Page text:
Fees for setting up a deferred sales trust may be higher than those of as a exchange. If a deferred sales trust is improperly managed and the IRS chooses to investigate, it is possible that the trust could be designated as a "sham trust. Therefore, it is very important that Deferred Sales Trusts are established and operated according to IRS guidelines and trust law. Contract for Deed Selling real estate by land contract or contract for deed can be an excellent way to turn an unwanted piece of property into a stream of payments over a short or long period of time.
These contracts also have the benefit of letting you spread your capital gain over an equally long period of time, keeping more of your capital working for you for a longer time than with an outright taxable sale. Understanding the Land Contract A land contract, or contract for deed, is a type of installment sale in which a seller agrees to sell the property to a buyer over a period of time.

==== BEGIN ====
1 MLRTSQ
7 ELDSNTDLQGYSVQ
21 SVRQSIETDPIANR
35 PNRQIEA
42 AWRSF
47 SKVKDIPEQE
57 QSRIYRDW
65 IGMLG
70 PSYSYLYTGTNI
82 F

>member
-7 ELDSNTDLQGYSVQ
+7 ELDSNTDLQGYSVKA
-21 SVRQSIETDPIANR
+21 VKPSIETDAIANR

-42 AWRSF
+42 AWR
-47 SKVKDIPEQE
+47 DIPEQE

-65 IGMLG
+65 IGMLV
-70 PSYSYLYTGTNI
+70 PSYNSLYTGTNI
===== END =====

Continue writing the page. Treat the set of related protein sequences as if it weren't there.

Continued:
During that time, the buyer makes installment payments which consist of both principal and interest.
It is very similar to how a mortgage works, except that instead of engaging a bank to lend money, the seller serves as the lender, taking in payments and gradually releasing ownership of the property over time. Contracts may be structured similarly to residential conforming mortgages, where they pay down to zero, or may also be set up with balloons, requiring the buyer to make a large lump sum payment at some point in time.